Post  Post subject: Re: chemistry problem  |  Posted: Thu Mar 02, 2017 6:44 pm
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Ok... I don't understand why I have to divide by 2. I understand where the 1/2 comes from but I don't understand why, to calculate the reaction rate, I have to do that.

$ \displaystyle \frac{1}{2} \frac{d[NO_2]}{dt}$ = v

if

v= xxxx M/s, then

$ \displaystyle \frac{1}{2} \frac{d[NO_2]}{dt}$ = xxxx M/s


so why divide it?


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PhDemon
Post  Post subject: Re: chemistry problem  |  Posted: Thu Mar 02, 2017 6:58 pm

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You are given the rate of formation of NO, not the "rate of the reaction". The reaction rate is defined in my above post, you need to use that 1/n bit. If you didn't you would get a different answer for the rate depending on which reactant ir product you chose to measure the concentration change of...

Edit: the NO2 in my equations above should be NO, does that clear up your confusion? (It's been a long day! ;))

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Last edited by PhDemon on Thu Mar 02, 2017 7:06 pm, edited 2 times in total.


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PhDemon
Post  Post subject: Re: chemistry problem  |  Posted: Thu Mar 02, 2017 7:05 pm

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I'm obviously not explaining it very well (sorry about that). Does the "Formal definition" section of this link do a better job?

https://en.m.wikipedia.org/wiki/Reaction_rate

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M_Gabriela
Post  Post subject: Re: chemistry problem  |  Posted: Thu Mar 02, 2017 7:38 pm
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Ok. I think I understood. Thank you ph!!!


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PhDemon
Post  Post subject: Re: chemistry problem  |  Posted: Thu Mar 02, 2017 7:42 pm

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No problem, despite using it a lot myself (it became second nature) I last taught this in 2003 to a first year undergrad class (probably why my explanation wasn't great :lol:)

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M_Gabriela
Post  Post subject: Re: chemistry problem  |  Posted: Thu Mar 02, 2017 7:45 pm
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The data given is the rate without dividing it by 2. Thats what you are saying. It's confusing...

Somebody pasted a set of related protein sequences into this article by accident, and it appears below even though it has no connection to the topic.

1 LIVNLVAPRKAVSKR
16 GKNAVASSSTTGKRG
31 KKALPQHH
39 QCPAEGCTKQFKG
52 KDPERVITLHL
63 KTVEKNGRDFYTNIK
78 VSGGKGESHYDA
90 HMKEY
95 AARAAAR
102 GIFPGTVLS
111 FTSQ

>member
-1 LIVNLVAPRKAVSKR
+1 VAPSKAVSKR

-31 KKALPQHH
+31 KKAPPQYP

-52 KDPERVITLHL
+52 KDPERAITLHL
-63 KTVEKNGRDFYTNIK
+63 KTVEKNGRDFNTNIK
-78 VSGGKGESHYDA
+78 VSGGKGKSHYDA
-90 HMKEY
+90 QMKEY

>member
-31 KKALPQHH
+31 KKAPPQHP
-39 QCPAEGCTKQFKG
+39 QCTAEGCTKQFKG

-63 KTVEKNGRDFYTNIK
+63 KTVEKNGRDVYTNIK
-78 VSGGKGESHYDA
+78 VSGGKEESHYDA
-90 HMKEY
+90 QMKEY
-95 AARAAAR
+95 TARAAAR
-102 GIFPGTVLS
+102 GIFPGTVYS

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PhDemon
Post  Post subject: Re: chemistry problem  |  Posted: Thu Mar 02, 2017 7:48 pm

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You seem to be confusing rate of formation of NO with the rate of reaction, they are not the same (they would be the same if there was not a 2 in front of NO in your equation). Read how rate of reaction is defined in the link I gave, I think it mentions where this 1/n term comes from.

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M_Gabriela
Post  Post subject: Re: chemistry problem  |  Posted: Thu Mar 02, 2017 8:13 pm
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Yesssss. I finally understoodddd


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PhDemon
Post  Post subject: Re: chemistry problem  |  Posted: Thu Mar 02, 2017 8:28 pm

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Good! Another happy customer ;)

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M_Gabriela
Post  Post subject: Re: chemistry problem  |  Posted: Thu Mar 02, 2017 9:54 pm
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I had to explain this to a student :lol:
Supposedly i should know this,hehehehheheh


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PhDemon
Post  Post subject: Re: chemistry problem  |  Posted: Thu Mar 02, 2017 10:24 pm

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If you have a chemistry degree, yes you should! :lol:

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M_Gabriela
Post  Post subject: Re: chemistry problem  |  Posted: Thu Mar 02, 2017 11:13 pm
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I don't. I have a degree in biology. But it has been a while since i practiced it....


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PhDemon
Post  Post subject: Re: chemistry problem  |  Posted: Fri Mar 03, 2017 12:42 am

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That explains a lot! ;)

(I'm joking... at work the chemists and physicists like to tease the biologists :lol: We get together to take the piss out of the sociology and psychology departments though ;))

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M_Gabriela
Post  Post subject: Re: chemistry problem  |  Posted: Fri Mar 03, 2017 9:21 am
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:o :o

:lol:

We do make fun of psychologists....